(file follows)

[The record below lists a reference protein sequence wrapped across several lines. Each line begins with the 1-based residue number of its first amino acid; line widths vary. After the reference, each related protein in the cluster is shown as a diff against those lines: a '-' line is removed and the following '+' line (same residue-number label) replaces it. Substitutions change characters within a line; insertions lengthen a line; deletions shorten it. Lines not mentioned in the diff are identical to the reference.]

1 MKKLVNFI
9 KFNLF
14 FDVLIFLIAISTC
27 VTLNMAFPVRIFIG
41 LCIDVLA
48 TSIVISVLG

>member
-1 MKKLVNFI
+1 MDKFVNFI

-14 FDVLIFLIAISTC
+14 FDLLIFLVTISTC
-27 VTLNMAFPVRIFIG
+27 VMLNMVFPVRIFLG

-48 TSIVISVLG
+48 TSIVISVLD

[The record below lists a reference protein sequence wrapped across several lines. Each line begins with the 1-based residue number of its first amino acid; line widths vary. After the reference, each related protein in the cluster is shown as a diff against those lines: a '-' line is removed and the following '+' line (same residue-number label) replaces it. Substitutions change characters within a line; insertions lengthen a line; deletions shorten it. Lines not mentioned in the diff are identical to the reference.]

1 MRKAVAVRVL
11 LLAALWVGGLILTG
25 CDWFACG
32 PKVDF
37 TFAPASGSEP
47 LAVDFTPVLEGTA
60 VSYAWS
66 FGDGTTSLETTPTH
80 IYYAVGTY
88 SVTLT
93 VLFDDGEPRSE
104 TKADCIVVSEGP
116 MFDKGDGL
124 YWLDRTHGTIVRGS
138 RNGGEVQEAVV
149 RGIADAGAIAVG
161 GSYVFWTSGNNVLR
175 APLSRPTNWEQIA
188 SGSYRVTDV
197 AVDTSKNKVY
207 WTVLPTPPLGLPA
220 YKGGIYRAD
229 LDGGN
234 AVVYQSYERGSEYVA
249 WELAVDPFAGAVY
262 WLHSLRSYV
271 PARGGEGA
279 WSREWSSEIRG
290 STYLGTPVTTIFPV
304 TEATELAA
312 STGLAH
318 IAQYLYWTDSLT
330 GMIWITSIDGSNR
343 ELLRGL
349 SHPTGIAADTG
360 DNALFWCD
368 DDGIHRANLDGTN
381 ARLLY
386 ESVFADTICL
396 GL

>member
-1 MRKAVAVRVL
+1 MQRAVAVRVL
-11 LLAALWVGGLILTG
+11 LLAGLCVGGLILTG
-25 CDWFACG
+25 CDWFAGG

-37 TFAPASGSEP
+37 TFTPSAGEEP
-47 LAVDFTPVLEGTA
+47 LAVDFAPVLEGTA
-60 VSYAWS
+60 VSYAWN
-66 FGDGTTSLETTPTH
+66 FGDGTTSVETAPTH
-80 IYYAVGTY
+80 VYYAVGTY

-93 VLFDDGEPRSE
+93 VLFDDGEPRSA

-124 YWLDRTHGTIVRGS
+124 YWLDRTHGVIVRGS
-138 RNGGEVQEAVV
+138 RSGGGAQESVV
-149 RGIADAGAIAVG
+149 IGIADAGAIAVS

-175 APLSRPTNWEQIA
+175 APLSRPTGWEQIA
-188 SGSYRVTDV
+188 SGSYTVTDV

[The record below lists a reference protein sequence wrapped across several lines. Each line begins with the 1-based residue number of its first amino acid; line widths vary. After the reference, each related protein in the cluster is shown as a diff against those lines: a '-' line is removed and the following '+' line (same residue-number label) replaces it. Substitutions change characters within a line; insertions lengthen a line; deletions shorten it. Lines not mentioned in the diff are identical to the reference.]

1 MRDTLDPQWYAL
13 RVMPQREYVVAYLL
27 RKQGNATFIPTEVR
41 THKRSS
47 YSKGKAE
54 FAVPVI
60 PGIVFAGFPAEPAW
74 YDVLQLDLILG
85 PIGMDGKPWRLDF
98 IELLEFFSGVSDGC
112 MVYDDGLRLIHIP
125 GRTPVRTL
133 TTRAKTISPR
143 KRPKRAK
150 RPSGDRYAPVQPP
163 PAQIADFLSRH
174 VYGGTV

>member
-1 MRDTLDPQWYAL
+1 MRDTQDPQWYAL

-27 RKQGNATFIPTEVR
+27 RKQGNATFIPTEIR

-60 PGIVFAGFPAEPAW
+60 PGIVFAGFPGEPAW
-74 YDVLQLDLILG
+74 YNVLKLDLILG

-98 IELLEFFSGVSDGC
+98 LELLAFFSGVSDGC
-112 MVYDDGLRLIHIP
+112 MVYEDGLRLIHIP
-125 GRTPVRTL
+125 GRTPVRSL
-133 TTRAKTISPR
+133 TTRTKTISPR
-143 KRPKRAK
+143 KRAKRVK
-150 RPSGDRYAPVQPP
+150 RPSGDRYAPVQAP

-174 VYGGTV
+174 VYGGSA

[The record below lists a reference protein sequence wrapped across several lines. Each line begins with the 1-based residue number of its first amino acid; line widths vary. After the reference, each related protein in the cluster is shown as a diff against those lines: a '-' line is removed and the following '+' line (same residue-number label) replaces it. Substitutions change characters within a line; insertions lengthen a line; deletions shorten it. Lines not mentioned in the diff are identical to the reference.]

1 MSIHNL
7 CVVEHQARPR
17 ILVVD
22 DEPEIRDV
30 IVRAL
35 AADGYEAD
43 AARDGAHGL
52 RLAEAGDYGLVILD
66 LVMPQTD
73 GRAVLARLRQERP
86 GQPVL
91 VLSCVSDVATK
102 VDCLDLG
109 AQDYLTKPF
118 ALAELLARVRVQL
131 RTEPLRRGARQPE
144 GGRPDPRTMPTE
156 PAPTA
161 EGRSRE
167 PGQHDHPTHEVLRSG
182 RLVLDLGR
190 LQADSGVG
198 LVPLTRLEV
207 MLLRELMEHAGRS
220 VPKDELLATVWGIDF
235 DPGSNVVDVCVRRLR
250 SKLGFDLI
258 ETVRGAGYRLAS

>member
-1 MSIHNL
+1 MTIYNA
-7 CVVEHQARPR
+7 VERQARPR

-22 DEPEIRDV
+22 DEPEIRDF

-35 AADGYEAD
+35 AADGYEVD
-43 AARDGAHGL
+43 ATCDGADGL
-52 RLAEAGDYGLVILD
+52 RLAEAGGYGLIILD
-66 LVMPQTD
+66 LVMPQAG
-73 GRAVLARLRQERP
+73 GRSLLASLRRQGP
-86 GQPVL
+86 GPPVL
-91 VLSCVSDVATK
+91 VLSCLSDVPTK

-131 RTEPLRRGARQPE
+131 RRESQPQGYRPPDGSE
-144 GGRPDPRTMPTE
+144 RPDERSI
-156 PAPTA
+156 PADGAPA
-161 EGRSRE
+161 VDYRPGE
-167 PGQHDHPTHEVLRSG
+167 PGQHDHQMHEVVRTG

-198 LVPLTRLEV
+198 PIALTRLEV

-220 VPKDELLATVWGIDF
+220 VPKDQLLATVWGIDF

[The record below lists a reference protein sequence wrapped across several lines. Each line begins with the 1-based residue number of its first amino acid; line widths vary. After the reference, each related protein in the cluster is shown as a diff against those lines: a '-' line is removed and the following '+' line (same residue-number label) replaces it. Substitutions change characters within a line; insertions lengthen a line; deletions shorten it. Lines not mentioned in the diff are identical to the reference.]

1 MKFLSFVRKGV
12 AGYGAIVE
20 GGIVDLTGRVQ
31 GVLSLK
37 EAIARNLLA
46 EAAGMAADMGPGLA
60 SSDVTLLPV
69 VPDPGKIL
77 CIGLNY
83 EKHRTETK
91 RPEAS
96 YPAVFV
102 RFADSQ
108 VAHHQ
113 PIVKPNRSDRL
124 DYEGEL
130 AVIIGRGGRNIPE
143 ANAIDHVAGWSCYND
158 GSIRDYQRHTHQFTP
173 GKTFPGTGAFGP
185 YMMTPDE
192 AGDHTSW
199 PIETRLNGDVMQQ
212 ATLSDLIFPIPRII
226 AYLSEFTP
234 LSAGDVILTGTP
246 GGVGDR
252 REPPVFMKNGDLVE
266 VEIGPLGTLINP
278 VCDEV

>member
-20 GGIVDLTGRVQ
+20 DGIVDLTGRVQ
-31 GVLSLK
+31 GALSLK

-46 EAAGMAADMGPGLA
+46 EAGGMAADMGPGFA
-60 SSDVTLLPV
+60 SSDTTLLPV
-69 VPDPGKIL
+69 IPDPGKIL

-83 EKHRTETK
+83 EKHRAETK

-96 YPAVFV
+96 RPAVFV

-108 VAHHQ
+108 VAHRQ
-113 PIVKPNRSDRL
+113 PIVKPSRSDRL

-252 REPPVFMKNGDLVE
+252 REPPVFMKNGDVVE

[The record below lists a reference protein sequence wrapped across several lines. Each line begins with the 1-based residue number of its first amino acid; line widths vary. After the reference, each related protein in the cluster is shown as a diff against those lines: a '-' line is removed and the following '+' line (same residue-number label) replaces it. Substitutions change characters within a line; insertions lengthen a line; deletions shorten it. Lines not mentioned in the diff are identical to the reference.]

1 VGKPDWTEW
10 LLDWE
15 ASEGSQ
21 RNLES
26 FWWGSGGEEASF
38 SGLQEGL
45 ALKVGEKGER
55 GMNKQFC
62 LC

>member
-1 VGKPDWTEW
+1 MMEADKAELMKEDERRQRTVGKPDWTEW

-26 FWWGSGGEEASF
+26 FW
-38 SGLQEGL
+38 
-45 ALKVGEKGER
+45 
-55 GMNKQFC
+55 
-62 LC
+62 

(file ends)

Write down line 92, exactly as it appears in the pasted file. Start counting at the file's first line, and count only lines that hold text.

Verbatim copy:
47 YSKGKAE